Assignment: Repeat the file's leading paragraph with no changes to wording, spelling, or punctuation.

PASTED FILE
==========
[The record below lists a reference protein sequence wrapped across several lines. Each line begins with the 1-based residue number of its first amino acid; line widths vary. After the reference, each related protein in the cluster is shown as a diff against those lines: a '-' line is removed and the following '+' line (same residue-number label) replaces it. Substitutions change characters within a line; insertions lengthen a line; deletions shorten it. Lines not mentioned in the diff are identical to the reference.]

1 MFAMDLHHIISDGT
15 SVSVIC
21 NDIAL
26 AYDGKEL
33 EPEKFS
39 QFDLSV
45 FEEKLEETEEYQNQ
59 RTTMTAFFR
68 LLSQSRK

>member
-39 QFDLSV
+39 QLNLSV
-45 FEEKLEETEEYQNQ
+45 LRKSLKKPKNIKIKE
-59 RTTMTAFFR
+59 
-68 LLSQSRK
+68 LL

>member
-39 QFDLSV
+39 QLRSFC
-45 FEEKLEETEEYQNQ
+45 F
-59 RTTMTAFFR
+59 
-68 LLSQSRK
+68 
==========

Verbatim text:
[The record below lists a reference protein sequence wrapped across several lines. Each line begins with the 1-based residue number of its first amino acid; line widths vary. After the reference, each related protein in the cluster is shown as a diff against those lines: a '-' line is removed and the following '+' line (same residue-number label) replaces it. Substitutions change characters within a line; insertions lengthen a line; deletions shorten it. Lines not mentioned in the diff are identical to the reference.]